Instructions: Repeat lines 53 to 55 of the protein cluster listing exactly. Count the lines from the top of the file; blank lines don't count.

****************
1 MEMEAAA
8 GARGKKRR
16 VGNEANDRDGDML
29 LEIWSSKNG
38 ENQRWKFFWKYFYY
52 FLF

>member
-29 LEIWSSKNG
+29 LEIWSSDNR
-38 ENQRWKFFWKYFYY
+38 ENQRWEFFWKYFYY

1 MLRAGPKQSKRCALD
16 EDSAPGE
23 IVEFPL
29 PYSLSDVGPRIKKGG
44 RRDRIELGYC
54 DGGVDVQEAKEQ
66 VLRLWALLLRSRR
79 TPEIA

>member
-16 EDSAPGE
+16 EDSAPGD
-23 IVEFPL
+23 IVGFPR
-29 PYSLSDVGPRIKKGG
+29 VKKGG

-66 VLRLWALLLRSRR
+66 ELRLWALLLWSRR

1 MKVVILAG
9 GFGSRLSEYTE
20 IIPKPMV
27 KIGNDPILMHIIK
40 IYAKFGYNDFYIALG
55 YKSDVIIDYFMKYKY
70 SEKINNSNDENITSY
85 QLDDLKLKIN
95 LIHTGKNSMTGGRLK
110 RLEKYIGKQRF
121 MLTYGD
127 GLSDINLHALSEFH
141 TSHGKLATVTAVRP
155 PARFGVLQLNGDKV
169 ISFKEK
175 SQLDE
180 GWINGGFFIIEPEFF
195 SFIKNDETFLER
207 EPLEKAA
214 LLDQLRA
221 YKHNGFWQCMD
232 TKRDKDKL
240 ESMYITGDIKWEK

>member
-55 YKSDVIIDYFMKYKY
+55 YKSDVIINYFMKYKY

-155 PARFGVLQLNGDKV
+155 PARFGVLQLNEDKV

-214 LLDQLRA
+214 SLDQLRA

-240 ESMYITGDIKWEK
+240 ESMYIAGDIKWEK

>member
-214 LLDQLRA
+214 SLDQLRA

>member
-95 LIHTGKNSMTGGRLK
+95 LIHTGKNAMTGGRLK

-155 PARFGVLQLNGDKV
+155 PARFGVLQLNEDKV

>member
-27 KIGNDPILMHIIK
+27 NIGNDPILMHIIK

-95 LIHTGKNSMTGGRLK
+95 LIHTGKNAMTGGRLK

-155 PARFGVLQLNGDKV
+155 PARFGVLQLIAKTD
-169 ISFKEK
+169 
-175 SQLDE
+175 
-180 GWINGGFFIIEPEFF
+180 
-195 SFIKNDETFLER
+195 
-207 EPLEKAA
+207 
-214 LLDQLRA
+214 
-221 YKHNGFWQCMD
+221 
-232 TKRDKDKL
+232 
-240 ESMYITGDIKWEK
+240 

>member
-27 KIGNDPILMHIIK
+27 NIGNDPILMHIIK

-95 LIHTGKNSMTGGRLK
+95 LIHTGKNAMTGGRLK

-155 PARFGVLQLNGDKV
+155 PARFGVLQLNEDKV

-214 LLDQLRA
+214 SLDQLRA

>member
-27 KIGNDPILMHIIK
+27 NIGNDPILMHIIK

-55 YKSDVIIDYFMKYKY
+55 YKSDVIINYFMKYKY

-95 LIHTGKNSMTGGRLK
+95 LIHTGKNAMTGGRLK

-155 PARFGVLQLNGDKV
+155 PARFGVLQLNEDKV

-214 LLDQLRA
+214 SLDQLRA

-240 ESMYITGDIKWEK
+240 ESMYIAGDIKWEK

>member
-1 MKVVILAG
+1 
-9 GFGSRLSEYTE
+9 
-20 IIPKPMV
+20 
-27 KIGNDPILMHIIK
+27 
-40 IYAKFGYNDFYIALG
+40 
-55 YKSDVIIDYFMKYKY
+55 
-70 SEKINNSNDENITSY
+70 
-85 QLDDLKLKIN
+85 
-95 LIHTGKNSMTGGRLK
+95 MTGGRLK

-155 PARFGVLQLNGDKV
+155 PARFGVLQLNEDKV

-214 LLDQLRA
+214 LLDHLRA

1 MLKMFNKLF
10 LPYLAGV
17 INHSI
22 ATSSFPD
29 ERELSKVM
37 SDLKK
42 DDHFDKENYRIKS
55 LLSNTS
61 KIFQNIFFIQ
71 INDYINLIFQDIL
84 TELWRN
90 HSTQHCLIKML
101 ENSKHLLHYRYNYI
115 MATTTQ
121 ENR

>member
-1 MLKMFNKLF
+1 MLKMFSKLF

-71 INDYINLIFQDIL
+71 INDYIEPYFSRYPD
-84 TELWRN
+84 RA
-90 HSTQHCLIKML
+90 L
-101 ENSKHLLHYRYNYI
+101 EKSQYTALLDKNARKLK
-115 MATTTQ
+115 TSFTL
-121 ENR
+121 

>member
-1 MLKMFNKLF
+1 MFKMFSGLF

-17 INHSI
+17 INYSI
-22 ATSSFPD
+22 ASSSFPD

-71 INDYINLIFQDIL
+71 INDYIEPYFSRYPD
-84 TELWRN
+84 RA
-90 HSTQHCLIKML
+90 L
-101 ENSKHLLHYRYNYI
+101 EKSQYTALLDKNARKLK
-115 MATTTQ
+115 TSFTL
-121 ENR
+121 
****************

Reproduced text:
-55 YKSDVIIDYFMKYKY
+55 YKSDVIINYFMKYKY

-155 PARFGVLQLNGDKV